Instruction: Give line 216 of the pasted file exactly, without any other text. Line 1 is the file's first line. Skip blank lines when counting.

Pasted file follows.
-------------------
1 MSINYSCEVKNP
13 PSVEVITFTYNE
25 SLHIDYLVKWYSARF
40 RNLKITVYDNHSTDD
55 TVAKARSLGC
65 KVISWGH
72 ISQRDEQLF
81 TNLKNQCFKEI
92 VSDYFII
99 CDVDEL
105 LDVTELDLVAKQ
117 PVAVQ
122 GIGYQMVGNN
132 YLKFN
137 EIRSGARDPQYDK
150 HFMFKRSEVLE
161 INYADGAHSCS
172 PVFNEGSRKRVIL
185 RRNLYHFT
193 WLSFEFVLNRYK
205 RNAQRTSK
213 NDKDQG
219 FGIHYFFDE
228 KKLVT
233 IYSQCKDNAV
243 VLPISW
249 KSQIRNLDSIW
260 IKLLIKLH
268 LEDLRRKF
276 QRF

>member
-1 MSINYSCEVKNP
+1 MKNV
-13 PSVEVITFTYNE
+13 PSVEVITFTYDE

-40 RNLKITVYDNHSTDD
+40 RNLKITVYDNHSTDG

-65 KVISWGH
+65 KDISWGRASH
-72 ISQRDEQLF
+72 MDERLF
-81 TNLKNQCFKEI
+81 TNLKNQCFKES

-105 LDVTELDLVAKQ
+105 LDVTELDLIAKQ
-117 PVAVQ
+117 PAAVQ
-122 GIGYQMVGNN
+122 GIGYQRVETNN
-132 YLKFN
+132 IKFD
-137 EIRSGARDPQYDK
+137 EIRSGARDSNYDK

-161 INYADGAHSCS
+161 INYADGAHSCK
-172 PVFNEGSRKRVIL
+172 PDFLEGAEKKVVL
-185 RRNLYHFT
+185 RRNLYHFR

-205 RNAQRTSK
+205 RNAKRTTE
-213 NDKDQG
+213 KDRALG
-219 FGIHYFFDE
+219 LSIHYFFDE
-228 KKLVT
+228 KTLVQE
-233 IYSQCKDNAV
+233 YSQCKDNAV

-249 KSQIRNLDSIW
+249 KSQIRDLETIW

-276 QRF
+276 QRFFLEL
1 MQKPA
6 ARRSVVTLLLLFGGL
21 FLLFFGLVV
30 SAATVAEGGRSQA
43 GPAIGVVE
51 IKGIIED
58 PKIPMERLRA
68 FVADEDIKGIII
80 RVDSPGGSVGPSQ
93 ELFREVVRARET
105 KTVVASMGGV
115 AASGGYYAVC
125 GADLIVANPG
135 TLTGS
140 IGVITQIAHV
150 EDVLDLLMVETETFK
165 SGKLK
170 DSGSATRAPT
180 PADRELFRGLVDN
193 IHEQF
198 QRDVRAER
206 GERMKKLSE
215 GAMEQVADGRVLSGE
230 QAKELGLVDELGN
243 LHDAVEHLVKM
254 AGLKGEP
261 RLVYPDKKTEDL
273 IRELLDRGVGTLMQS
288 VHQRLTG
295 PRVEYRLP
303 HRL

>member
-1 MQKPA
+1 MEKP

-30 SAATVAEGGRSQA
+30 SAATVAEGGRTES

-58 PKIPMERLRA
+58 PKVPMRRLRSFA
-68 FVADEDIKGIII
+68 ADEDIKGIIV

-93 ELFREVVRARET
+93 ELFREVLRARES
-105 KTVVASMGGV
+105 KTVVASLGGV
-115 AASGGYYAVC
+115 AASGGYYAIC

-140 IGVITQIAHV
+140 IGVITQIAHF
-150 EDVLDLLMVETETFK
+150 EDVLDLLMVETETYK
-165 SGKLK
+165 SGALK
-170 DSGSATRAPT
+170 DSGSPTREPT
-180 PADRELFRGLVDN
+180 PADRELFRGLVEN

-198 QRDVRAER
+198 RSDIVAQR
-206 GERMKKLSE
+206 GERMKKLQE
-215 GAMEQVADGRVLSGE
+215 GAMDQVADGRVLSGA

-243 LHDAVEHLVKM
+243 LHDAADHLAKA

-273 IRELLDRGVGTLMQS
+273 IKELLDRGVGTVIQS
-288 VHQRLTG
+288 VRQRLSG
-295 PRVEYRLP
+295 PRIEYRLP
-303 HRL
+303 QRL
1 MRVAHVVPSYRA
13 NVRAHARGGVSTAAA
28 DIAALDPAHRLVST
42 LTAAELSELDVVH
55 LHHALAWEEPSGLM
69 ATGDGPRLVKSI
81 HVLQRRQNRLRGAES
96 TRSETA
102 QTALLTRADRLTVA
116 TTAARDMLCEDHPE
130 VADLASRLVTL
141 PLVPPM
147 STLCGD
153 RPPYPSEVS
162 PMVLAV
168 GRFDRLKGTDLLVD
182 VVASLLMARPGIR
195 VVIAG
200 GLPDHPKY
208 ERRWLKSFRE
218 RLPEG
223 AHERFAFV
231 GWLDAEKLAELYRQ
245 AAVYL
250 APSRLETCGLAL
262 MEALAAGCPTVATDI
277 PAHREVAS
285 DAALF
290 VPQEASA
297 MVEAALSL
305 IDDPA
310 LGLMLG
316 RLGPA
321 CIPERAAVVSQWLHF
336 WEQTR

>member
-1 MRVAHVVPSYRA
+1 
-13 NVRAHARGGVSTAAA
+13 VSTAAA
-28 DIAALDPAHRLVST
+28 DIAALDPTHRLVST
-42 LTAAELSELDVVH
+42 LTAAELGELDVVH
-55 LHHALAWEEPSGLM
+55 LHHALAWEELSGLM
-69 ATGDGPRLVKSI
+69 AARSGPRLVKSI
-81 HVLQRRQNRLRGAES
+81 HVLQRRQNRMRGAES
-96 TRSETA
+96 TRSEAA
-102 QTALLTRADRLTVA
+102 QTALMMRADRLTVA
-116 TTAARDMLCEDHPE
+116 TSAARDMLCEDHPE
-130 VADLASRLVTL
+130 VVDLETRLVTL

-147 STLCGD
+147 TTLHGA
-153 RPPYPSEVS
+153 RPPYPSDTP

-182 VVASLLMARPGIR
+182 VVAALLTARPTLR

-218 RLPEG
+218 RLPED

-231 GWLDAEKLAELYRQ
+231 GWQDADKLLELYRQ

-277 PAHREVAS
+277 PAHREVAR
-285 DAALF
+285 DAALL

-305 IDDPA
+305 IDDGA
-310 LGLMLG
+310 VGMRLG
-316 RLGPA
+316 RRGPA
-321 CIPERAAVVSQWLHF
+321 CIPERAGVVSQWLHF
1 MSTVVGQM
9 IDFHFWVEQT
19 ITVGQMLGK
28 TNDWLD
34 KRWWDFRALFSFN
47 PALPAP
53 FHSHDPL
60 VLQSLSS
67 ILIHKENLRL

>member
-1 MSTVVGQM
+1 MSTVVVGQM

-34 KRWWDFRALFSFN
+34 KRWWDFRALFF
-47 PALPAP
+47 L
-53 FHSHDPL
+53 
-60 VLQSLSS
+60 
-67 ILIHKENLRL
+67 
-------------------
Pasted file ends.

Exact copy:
-285 DAALF